Universities revitalise local economies, providing jobs and bringing students and their cash to town. The THES reports on their impact worldwide
The rapid expansion of higher education in the 1990s has altered the face of France's local economies.
Following the University 2000 plan, introduced in 1989 to cater for between 100,000 and 150,000 extra students each year, no part of the country is further than 150km from a university. Universities and technology institutes have been created or enlarged.
Aix-en-Provence has about 126,000 inhabitants, plus some 36,000 students who have revitalised the town centre.
University of the Third Millennium, a six-year plan that succeeded University 2000, relies on a hefty contribution from the regions and is devoted to developing research, new technologies and university-business links.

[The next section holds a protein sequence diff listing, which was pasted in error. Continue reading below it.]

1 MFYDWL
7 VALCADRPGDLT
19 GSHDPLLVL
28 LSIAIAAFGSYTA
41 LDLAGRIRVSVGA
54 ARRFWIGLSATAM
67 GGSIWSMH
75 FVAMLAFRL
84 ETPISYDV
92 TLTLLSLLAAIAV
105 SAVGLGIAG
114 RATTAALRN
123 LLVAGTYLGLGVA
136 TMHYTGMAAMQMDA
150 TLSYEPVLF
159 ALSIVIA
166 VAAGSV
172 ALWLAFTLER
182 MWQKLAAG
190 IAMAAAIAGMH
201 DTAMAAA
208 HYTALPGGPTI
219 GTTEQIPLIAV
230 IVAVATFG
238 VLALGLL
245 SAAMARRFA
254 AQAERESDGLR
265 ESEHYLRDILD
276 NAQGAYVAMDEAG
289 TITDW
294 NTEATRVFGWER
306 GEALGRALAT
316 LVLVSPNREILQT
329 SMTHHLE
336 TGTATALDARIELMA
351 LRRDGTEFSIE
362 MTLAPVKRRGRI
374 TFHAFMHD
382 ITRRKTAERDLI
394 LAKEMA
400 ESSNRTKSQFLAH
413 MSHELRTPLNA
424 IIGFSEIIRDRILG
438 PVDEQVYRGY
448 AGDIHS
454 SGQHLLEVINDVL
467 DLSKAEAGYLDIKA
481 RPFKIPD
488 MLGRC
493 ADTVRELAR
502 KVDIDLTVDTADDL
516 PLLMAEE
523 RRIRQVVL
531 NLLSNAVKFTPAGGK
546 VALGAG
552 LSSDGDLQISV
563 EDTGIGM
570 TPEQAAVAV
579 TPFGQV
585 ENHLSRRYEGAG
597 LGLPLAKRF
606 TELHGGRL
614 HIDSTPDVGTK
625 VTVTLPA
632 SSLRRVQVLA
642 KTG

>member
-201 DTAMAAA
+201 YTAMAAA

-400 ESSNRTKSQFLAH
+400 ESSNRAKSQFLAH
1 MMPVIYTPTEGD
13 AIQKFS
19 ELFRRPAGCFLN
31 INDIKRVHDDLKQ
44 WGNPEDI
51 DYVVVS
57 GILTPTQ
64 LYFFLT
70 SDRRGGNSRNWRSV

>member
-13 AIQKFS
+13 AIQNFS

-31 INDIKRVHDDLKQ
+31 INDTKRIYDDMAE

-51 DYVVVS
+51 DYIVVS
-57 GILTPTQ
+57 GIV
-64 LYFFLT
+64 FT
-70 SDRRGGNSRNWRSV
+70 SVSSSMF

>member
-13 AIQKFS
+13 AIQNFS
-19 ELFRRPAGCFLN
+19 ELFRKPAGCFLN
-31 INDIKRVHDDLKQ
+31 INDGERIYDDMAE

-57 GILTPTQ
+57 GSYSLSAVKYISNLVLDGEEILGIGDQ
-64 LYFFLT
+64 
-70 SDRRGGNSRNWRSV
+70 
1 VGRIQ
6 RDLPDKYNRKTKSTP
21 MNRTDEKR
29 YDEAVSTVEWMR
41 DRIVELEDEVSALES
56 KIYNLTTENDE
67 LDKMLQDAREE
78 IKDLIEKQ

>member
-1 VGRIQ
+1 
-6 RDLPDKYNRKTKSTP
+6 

The 1990s also heralded the creation of new universities. They were granted concessions, later extended to other universities, that included giving outsiders such as local government and business a substantial voice on their governing councils.
An innovation law gave researchers rights to exploit their work commercially, and universities set up incubators to nurture start-up companies.
The new career-oriented licence professionnelle is blurring the line between academic studies and the world of work, and providing more opportunities for cooperation between universities and business.